Anticipation is growing for the Supreme Court’s biggest decisions of the year.
With just two weeks left in the month of June, the justices have yet to issue rulings in 24 cases, including high-profile decisions that will affect the census citizenship question and partisan gerrymandering.
The final stretch may also signal how the new conservative majority will rule on other major cases down the line, providing a glimpse of some of the issues the justices could take up when their next term starts in October.
Justice Ruth Bader GinsburgRuth Bader GinsburgDisclosure forms offer glimpse into Supreme Court’s finances Disclosure forms offer glimpse into Supreme Court’s finances Ginsburg credits Kavanaugh for helping boost number of female Supreme Court clerks MORE suggested in remarks delivered earlier this month that split decisions on the court could be expected before the end of this term.
“Given the number of most-watched cases still unannounced, I cannot predict that the relatively low sharp divisions ratio will hold,” she said, noting that about a quarter of the court’s decisions issued this term have been 5-4 or 5-3.
Ginsburg added that the 2018 retirement of swing vote Justice Anthony Kennedy has had the “greatest consequence for the current term, and perhaps for many terms ahead.”
Justice Brett KavanaughBrett Michael KavanaughTrump throws support behind ‘no brainer’ measure to ban burning of American flag Trump throws support behind ‘no brainer’ measure to ban burning of American flag Disclosure forms offer glimpse into Supreme Court’s finances MORE succeeded Kennedy, giving conservatives a 5-4 majority on the bench.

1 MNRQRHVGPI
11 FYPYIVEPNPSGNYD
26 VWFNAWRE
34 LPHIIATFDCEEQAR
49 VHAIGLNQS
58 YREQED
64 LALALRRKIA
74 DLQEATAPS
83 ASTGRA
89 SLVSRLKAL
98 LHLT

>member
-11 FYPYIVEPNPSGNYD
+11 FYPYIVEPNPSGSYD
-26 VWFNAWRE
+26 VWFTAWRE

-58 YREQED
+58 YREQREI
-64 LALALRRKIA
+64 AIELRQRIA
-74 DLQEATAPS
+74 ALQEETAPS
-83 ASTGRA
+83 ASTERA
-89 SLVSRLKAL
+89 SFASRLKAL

There will also be a mad dash in the last two weeks of June to wrap up the term. Ginsburg said in her remarks that while the justices try not to leave too many decisions for the final weeks, “this term, the opposite occurred, but not because we planned it that way.”
The most-anticipated decision will determine whether the Trump administration can add a citizenship question to the 2020 census.
That debate reached a fever-pitch in Congress this past week as the House Oversight and Reform Committee voted to hold Attorney General William BarrWilliam Pelham BarrTrump’s Justice Department should change its tune on antitrust policy Schiff blasts DOJ over memo on withholding Trump tax returns Trump remarks deepen distrust with intelligence community MORE and Commerce Secretary Wilbur RossWilbur Louis RossDocuments suggest census official, GOP strategist discussed citizenship question: lawsuit Hillicon Valley: Tim Cook visits White House | House hearing grapples with deepfake threat | Bill, Melinda Gates launch lobbying group | Tech turns to K-Street in antitrust fight | Lawsuit poses major threat to T-Mobile, Sprint merger Hillicon Valley: Tim Cook visits White House | House hearing grapples with deepfake threat | Bill, Melinda Gates launch lobbying group | Tech turns to K-Street in antitrust fight | Lawsuit poses major threat to T-Mobile, Sprint merger MORE in contempt for failing to comply with congressional subpoenas relating to the issue.